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http://ssrn.com/abstract=2182781
 
 

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Contracting About Private Benefits of Control


Ronald J. Gilson


Stanford Law School; Columbia Law School; European Corporate Governance Institute (ECGI)

Alan Schwartz


Yale Law School

July 1, 2013

Columbia Law and Economics Research Paper No. 436
Stanford Law and Economics Olin Research Paper No. 438
Yale Law & Economics Research Paper No. 461
ECGI - Law Working Paper No. 216

Abstract:     
The separation of control and ownership – the ability of a small group effectively to control a company though holding a minority of its cash flow rights – is common throughout the world, but also is commonly decried. The control group, it is thought, will use its position to acquire pecuniary private benefits – to take money – and this injures minority shareholders in two ways: there is less money and the controllers are not maximizing firm value. To the contrary, we argue here that pecuniary private benefits may compensate the control group for monitoring managers and otherwise exerting effort to implement projects. There is an optimal level of pecuniary private benefit consumption, we show, that maximizes the control group’s profits, induces constrained efficient controller effort levels and compensates public shareholders for funding the firm’s projects. This result assumes that a controlling group can credibly commit not to consume more than these efficient private benefit shares. When potential entrepreneurs cannot solve this credibility problem, some ex ante efficient firms fail to form because their potential principals cannot raise money. The ability of controllers to commit is increasing in the accuracy of judicial review of controlled transactions. Private contracting, we argue, would materially improve judicial accuracy. Our principal normative recommendation therefore is to demote corporate fiduciary law from mandatory to a set of defaults.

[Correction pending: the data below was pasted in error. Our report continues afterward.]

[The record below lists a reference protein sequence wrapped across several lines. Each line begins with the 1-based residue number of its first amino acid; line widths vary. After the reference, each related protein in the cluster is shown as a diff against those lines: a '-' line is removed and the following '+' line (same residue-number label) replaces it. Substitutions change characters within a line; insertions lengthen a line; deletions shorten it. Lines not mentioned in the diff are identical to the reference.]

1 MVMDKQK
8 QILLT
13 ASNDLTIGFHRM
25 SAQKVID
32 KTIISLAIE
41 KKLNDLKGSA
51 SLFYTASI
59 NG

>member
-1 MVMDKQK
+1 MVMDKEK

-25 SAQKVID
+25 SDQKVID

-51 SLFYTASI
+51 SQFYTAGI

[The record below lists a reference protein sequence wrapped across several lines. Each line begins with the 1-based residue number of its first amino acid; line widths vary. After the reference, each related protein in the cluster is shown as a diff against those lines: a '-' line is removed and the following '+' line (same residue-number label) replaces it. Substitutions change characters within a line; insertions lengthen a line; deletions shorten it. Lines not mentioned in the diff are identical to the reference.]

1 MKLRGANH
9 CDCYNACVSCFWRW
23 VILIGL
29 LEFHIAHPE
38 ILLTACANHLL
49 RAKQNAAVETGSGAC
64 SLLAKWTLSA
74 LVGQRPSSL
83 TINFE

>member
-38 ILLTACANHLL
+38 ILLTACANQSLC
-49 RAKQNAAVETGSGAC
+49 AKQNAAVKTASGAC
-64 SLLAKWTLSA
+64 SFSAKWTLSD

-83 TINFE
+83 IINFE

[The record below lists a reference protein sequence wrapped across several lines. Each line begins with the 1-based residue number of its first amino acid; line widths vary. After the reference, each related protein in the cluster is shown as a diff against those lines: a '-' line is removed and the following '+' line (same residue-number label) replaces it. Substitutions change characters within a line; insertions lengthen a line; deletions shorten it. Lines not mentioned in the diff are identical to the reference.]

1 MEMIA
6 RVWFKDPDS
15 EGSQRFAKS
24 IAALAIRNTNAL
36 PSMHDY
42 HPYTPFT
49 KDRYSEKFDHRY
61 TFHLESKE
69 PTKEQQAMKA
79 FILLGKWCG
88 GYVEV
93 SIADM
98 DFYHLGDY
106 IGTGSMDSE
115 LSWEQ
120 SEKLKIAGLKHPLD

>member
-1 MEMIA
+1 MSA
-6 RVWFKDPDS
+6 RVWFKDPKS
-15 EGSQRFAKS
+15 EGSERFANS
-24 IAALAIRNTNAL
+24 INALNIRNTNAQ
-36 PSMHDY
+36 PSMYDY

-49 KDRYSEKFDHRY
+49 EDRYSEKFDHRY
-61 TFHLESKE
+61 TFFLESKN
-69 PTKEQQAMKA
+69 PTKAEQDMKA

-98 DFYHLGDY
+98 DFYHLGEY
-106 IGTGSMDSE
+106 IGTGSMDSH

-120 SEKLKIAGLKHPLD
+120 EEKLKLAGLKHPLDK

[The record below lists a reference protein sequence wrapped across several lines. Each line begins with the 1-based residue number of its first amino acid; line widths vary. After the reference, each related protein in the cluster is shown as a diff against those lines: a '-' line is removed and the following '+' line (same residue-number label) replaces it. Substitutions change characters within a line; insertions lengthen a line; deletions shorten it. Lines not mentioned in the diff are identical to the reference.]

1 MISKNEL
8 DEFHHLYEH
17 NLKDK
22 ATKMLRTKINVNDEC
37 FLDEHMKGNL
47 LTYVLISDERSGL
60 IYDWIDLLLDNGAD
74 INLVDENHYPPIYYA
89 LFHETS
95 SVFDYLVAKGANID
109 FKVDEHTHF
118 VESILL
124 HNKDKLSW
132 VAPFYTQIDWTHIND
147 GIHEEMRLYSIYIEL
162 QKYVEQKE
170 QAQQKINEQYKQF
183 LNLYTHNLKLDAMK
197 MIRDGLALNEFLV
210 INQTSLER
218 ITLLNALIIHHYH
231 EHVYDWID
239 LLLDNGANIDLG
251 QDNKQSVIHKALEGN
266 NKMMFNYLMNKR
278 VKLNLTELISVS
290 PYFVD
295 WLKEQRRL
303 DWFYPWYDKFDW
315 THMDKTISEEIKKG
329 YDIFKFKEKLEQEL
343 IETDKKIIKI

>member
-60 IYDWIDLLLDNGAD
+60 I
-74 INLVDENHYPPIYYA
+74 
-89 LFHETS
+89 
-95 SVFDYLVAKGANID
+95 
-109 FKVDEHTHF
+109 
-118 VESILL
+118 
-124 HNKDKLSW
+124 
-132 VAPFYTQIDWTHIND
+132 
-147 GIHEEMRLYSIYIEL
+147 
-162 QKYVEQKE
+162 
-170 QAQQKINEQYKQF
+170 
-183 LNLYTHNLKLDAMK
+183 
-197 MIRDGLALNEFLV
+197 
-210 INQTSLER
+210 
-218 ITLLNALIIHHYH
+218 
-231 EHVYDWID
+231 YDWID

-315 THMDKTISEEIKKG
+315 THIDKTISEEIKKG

Number of Pages in PDF File: 37

Keywords: corporate control, controlling shareholders, contract law, corporate governance, family firms, private benefits of control

JEL Classification: G30, G 34, G38, L21, K4, K22, L21, K22, 016

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Date posted: November 30, 2012 ; Last revised: July 3, 2013

Suggested Citation

Gilson, Ronald J. and Schwartz, Alan, Contracting About Private Benefits of Control (July 1, 2013). Columbia Law and Economics Research Paper No. 436; Stanford Law and Economics Olin Research Paper No. 438; Yale Law & Economics Research Paper No. 461; ECGI - Law Working Paper No. 216. Available at SSRN: http://ssrn.com/abstract=2182781 or http://dx.doi.org/10.2139/ssrn.2182781

Contact Information

Ronald J. Gilson
Stanford Law School ( email )
559 Nathan Abbott Way
Stanford, CA 94305-8610
United States
650-723-0614 (Phone)
650-725-0253 (Fax)
Columbia Law School ( email )
435 West 116th Street
New York, NY 10025
United States
212-854-1655 (Phone)
212-854-7946 (Fax)
European Corporate Governance Institute (ECGI)
c/o ECARES ULB CP 114
B-1050 Brussels
Belgium
Alan Schwartz (Contact Author)
Yale Law School ( email )
P.O. Box 208215
New Haven, CT 06520-8215
United States
203-432-4030 (Phone)
203-432-8260 (Fax)
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